U.S. Campaign Finance Case Against John Edwards Called Weak


Defense lawyers for John Edwards are asking a judge today to dismiss corruption charges, arguing prosecutors failed to prove the former U.S. presidential candidate intentionally violated the law, reports the Associated Press. Such motions rarely are successful, but after 14 days of evidence presented by prosecutors, legal observers said the government’s case was weak. “They have established their case enough to get to a jury, but it has holes in it,” said Kieran Shanahan, a Raleigh defense lawyer and former federal prosecutor. “He is not charged with being a liar and he is not charged with having a baby out of wedlock. He is charged with breaking campaign finance laws.”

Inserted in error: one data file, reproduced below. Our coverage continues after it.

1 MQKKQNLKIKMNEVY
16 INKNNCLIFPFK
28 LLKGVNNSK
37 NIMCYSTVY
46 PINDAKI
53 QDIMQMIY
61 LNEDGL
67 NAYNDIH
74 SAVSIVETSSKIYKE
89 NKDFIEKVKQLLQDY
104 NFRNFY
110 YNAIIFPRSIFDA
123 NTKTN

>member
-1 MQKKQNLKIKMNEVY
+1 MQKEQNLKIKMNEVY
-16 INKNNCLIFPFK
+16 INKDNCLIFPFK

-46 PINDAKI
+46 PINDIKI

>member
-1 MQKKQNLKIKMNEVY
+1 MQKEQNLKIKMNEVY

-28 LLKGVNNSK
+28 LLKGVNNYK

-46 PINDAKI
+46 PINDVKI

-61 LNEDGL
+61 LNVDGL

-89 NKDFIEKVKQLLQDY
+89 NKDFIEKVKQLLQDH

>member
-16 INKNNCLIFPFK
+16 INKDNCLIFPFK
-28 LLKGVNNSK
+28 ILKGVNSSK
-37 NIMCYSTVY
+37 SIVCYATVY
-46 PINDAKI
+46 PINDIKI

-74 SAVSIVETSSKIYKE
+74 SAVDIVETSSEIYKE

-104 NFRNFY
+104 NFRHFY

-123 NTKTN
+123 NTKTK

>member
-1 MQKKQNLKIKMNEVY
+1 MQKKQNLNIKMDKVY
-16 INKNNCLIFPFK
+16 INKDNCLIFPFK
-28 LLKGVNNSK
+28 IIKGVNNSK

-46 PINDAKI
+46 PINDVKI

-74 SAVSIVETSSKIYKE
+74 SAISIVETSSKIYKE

Edwards is accused of masterminding a scheme to use nearly $1 million in secret payments from two wealthy donors to help hide his pregnant mistress as he sought the Democratic presidential nomination in 2008. Prosecutors must show Edwards not only knew about the money used in the cover-up orchestrated by two members of his campaign, which he denies, but also that he knew he was violating the law. If U.S. District Judge Catherine Eagles doesn’t grant the motion to dismiss, the defense will begin presenting its side Monday. A key question is whether Edwards will take the stand.

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